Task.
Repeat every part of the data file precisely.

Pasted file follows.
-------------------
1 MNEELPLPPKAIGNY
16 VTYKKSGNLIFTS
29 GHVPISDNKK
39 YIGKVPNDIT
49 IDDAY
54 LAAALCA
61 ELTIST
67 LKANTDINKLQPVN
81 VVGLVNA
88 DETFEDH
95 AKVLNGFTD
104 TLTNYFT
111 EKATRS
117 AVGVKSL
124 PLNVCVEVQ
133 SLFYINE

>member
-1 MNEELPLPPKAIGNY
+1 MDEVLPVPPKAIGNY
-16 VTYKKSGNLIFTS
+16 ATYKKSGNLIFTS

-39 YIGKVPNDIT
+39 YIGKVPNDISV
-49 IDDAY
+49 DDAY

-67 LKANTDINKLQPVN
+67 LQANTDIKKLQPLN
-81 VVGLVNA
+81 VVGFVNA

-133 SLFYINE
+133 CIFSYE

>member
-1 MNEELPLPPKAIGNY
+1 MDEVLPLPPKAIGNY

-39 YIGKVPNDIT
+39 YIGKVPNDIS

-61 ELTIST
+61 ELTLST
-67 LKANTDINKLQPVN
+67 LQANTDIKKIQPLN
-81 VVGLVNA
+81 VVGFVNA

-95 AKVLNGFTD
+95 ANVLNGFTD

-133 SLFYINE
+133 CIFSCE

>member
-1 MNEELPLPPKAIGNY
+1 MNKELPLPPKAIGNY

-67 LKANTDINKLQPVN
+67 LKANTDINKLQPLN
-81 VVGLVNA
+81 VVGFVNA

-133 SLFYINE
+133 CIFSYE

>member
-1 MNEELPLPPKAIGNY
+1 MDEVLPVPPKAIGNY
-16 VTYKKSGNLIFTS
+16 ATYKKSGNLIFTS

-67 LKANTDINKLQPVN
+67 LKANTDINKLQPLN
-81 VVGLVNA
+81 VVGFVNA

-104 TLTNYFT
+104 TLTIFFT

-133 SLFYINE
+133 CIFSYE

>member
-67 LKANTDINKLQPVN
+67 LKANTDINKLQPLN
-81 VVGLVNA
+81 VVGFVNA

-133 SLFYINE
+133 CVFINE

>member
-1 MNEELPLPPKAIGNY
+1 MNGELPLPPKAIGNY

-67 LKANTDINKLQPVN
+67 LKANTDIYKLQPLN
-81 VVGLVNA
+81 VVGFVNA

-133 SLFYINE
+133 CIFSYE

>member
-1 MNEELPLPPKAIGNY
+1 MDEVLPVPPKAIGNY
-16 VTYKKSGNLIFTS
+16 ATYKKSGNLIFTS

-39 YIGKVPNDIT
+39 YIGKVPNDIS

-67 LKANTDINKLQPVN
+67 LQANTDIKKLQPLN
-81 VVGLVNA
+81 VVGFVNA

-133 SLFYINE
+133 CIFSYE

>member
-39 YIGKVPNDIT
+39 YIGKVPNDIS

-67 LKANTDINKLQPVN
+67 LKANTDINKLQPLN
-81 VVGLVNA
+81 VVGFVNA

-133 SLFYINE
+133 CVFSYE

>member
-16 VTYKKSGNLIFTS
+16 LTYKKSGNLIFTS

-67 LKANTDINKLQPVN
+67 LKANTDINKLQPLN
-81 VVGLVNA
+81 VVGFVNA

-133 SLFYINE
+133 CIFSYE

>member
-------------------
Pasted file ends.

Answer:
1 MNEELPLPPKAIGNY
16 VTYKKSGNLIFTS
29 GHVPISDNKK
39 YIGKVPNDIT
49 IDDAY
54 LAAALCA
61 ELTIST
67 LKANTDINKLQPVN
81 VVGLVNA
88 DETFEDH
95 AKVLNGFTD
104 TLTNYFT
111 EKATRS
117 AVGVKSL
124 PLNVCVEVQ
133 SLFYINE

>member
-1 MNEELPLPPKAIGNY
+1 MDEVLPVPPKAIGNY
-16 VTYKKSGNLIFTS
+16 ATYKKSGNLIFTS

-39 YIGKVPNDIT
+39 YIGKVPNDISV
-49 IDDAY
+49 DDAY

-67 LKANTDINKLQPVN
+67 LQANTDIKKLQPLN
-81 VVGLVNA
+81 VVGFVNA

-133 SLFYINE
+133 CIFSYE

>member
-1 MNEELPLPPKAIGNY
+1 MDEVLPLPPKAIGNY

-39 YIGKVPNDIT
+39 YIGKVPNDIS

-61 ELTIST
+61 ELTLST
-67 LKANTDINKLQPVN
+67 LQANTDIKKIQPLN
-81 VVGLVNA
+81 VVGFVNA

-95 AKVLNGFTD
+95 ANVLNGFTD

-133 SLFYINE
+133 CIFSCE

>member
-1 MNEELPLPPKAIGNY
+1 MNKELPLPPKAIGNY

-67 LKANTDINKLQPVN
+67 LKANTDINKLQPLN
-81 VVGLVNA
+81 VVGFVNA

-133 SLFYINE
+133 CIFSYE

>member
-1 MNEELPLPPKAIGNY
+1 MDEVLPVPPKAIGNY
-16 VTYKKSGNLIFTS
+16 ATYKKSGNLIFTS

-67 LKANTDINKLQPVN
+67 LKANTDINKLQPLN
-81 VVGLVNA
+81 VVGFVNA

-104 TLTNYFT
+104 TLTIFFT

-133 SLFYINE
+133 CIFSYE

>member
-67 LKANTDINKLQPVN
+67 LKANTDINKLQPLN
-81 VVGLVNA
+81 VVGFVNA

-133 SLFYINE
+133 CVFINE

>member
-1 MNEELPLPPKAIGNY
+1 MNGELPLPPKAIGNY

-67 LKANTDINKLQPVN
+67 LKANTDIYKLQPLN
-81 VVGLVNA
+81 VVGFVNA

-133 SLFYINE
+133 CIFSYE

>member
-1 MNEELPLPPKAIGNY
+1 MDEVLPVPPKAIGNY
-16 VTYKKSGNLIFTS
+16 ATYKKSGNLIFTS

-39 YIGKVPNDIT
+39 YIGKVPNDIS

-67 LKANTDINKLQPVN
+67 LQANTDIKKLQPLN
-81 VVGLVNA
+81 VVGFVNA

-133 SLFYINE
+133 CIFSYE

>member
-39 YIGKVPNDIT
+39 YIGKVPNDIS

-67 LKANTDINKLQPVN
+67 LKANTDINKLQPLN
-81 VVGLVNA
+81 VVGFVNA

-133 SLFYINE
+133 CVFSYE

>member
-16 VTYKKSGNLIFTS
+16 LTYKKSGNLIFTS

-67 LKANTDINKLQPVN
+67 LKANTDINKLQPLN
-81 VVGLVNA
+81 VVGFVNA

-133 SLFYINE
+133 CIFSYE

>member